Hohokam Adapt to the Desert Southwest Summary

  • Last updated on November 11, 2022

The agriculture-based Hohokam adapted to a challenging desert environment, utilizing an innovative hydroagricultural economy. Their successful, productive economy allowed for a rich cultural apparatus, including sophisticated ceramics, stonework, and shell jewelry, in addition to features that mirror a Mexican stimulus: ball courts and pyramid mounds.

Summary of Event

The Hohokam were an agriculture-based people who successfully adapted to a desert environment not suited for food cultivation. Agriculture;Hohokam There exists no consensus among current archaeologists regarding Hohokam origins or the chronological sequence of development. Some scholars have suggested that the Hohokam were migrants from the south. In this model, the migrants displaced an earlier indigenous culture in the southwestern desert. Other fieldworkers interpret the Hohokam as being indigenous, and their roots are traced to an archaic hunting and gathering tradition that evolved into a sedentary agricultural society. [kw]Hohokam Adapt to the Desert Southwest (8th-15th centuries) [kw]Desert Southwest, Hohokam Adapt to the (8th-15th centuries) [kw]Southwest, Hohokam Adapt to the Desert (8th-15th centuries) Hohokam North America;8th-15th cent.: Hohokam Adapt to the Desert Southwest[0510] Agriculture;8th-15th cent.: Hohokam Adapt to the Desert Southwest[0510] Architecture;8th-15th cent.: Hohokam Adapt to the Desert Southwest[0510] Cultural and intellectual history;8th-15th cent.: Hohokam Adapt to the Desert Southwest[0510] Science and technology;8th-15th cent.: Hohokam Adapt to the Desert Southwest[0510]

Pioneering archaeological work on the Hohokam began in 1888 when Frank Hamilton Cushing excavated at the Los Muertos and Los Guanacos sites in the Salt River Valley. In 1891, Cosmos Mindeleff worked at Casa Grande, a large Hohokam dwelling near the Gila River. A number of archaeologists, including J. W. Fewkes and Frederick Hodge, excavated numerous sites in the late nineteenth and early twentieth centuries, in an attempt to understand spatial distribution and cultural traits. Work at the large pueblo of Snaketown Snaketown on the Gila River by Harold Gladwin and Emil Haury, among others, began in 1934, with excavations continuing into the mid-1960’. In the twentieth century, archaeologists focused on varied aspects of Hohokam society and culture, including canal irrigation, ceramics manufacture, settlement pattern, chronology, and the diffusion of cultural traits from Mesoamerica, as well as the institutional framework of Hohokam society, which remains poorly understood.

Although debate persists over the chronological sequence, a general framework suggests that the Hohokam were farming in the river valleys by 300 b.c.e. By 300 c.e., significant changes were discernible in the cultural apparatus, which included sunken ball courts and earthen platform mounds. The large canal systems, essential for a successful agricultural rather than hunter-gatherer life, were well established by 700. Irrigation;Hohokam Between 1250 and 1450 Hohokam occupation was greatly restricted, and it ultimately led to the abandonment of sites. In some cases, sites such as Snaketown were abandoned by 1200.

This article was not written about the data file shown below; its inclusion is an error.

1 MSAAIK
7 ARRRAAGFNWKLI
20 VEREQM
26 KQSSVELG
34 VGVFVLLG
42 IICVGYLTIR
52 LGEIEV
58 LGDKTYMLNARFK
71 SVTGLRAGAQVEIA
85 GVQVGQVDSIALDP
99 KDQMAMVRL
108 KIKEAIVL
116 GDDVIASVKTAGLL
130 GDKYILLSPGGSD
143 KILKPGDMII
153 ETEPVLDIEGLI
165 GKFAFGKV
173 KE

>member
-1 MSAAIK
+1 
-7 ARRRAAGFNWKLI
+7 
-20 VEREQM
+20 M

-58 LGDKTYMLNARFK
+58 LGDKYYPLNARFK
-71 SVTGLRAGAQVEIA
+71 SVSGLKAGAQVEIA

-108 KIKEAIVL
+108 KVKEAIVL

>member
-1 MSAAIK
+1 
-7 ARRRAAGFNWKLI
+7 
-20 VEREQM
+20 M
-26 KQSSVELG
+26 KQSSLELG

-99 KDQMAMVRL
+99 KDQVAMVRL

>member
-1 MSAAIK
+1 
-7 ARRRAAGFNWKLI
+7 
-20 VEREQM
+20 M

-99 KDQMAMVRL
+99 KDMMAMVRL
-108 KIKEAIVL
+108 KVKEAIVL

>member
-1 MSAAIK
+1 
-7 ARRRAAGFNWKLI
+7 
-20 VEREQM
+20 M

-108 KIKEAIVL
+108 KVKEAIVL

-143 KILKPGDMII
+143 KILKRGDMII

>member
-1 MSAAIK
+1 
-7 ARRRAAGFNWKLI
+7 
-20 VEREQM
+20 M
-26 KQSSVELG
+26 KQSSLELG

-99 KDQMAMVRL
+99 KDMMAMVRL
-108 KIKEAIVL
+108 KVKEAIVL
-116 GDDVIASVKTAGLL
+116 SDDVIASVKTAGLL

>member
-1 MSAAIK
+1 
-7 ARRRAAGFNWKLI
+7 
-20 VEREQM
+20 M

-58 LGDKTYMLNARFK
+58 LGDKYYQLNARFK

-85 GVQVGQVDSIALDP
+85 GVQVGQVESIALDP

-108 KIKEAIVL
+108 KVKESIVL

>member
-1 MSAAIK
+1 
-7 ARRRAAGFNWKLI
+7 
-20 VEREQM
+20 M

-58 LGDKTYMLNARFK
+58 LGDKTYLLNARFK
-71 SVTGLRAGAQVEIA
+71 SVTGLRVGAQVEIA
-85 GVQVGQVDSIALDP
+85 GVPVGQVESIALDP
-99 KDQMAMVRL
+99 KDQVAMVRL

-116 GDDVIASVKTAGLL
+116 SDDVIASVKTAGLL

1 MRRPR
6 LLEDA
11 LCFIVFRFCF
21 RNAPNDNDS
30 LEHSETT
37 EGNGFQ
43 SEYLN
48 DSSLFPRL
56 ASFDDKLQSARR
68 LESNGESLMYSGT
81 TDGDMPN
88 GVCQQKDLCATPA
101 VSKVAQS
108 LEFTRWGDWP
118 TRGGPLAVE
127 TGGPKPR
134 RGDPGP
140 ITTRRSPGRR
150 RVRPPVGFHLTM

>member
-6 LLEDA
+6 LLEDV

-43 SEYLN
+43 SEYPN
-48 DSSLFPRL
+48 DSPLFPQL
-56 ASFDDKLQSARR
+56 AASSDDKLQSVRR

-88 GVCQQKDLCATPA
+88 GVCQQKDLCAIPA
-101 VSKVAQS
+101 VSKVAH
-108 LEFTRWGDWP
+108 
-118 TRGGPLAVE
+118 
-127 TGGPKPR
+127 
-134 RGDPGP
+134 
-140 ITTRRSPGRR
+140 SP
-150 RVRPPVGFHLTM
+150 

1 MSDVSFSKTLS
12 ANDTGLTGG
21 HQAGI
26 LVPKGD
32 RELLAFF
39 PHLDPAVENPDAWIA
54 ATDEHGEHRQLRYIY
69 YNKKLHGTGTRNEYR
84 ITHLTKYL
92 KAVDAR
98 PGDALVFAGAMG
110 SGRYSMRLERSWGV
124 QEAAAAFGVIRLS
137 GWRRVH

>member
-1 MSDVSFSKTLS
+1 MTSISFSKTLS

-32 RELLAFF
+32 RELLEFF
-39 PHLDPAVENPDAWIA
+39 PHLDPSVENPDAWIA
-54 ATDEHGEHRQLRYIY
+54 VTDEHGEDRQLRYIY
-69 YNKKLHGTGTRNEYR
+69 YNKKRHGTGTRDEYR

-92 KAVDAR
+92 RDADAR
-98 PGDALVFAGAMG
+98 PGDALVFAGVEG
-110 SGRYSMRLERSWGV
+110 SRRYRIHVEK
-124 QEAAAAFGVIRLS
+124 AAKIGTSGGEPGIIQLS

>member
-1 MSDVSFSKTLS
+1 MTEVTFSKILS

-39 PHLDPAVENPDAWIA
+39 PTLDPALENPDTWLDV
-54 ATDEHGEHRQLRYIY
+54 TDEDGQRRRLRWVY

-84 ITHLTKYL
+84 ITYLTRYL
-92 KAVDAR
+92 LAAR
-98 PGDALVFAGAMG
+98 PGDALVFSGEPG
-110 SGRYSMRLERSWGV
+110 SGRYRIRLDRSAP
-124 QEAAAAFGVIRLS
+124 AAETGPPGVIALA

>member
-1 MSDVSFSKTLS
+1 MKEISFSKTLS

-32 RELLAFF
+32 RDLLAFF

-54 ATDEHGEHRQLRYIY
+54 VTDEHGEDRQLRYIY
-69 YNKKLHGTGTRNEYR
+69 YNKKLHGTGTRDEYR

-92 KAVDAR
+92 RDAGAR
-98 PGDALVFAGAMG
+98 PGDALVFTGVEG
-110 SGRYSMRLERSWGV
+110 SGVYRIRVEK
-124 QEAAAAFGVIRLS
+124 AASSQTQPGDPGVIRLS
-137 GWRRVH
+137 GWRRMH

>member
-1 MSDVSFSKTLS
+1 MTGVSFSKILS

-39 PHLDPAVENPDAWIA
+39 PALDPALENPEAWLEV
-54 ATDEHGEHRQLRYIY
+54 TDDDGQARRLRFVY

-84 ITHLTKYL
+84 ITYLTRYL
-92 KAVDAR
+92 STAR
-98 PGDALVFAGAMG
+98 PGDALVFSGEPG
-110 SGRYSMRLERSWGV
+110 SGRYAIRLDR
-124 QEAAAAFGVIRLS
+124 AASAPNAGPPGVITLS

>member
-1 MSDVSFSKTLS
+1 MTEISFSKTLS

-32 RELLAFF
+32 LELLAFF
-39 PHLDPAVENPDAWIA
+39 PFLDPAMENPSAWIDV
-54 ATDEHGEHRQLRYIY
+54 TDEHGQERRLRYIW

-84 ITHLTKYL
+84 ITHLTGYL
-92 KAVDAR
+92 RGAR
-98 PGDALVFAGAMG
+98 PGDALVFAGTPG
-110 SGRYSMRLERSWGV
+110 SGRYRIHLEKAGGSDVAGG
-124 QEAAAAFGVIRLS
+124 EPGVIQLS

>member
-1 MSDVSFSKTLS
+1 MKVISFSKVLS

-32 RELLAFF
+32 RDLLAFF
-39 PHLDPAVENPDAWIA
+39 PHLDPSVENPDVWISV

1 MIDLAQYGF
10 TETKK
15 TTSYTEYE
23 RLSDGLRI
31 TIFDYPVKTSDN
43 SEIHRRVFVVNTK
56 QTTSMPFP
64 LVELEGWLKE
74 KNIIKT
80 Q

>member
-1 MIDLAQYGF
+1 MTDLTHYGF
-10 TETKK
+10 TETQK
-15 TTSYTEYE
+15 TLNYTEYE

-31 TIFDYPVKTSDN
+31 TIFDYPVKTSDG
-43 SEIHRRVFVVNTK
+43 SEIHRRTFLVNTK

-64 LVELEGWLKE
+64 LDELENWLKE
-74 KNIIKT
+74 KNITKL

The Hohokam inhabited an area of about 45,000 square miles (120,000 square kilometers). Much of this region, including the Sonoran Desert, exhibits variability in elevation, hydrology, and vegetation. Summer temperatures regularly exceed 100 degrees, and annual rainfall for much of the region is often less than 30 centimeters (12 inches).

Within this region a great variety of flora and fauna supplemented an agricultural economy. Remains of prickly pear cactus, little barley grass, amaranth, and tansy mustard, among numerous other plants, have been recovered from Hohokam archaeological sites. Fauna that were hunted, trapped, and collected included rabbits, rodents, deer, and reptiles.

The primary subsistence strategies of the Hohokam, however, were agricultural and were linked to an irrigation technology. Among the crops produced, maize was the most important. Maize production began about 300 b.c.e. at the large community of Snaketown. Drought-resistant strains were probably developed and planted over a great period of time. Cotton was produced for its consumable seeds as well as for its fibers, which Hohokam weavers made into cloth. Beans of various types were cultivated, and varieties of domesticated squash were probably an important cultigen. However, very little evidence exists that attests to the cultivation of native plants. Also, domesticated livestock were unknown.

Canalization allowed for agriculture. By ensuring harvests in an environment prone to drought, the significant amount of labor required for food-gathering tasks could be channeled into producing a sophisticated material culture.

Hohokam waterworks channeled water from the rivers to individual fields. Canals could be quite extensive: Several near what is now Phoenix, Arizona, were 10 miles (16 kilometers) in length. Some canals exceeded 30 miles (50 kilometers) in length and crisscrossed the desert floor. Smaller branches directed water to individual fields. Canal gates that functioned to open and close off the flow of water were probably designed from woven grass mats. By 1200, Hohokam waterworks were very complex; some canals were up to 30 feet (9 meters) wide and 10 feet (3 meters) deep. Earthen dams on rivers directed water into the canals, and canal walls were occasionally lined with a clay mixture to prevent leakage. Construction incorporated a slight grade to facilitate water flow: The main canal at Snaketown dropped slightly more than 5 feet per mile (1 meter per kilometer).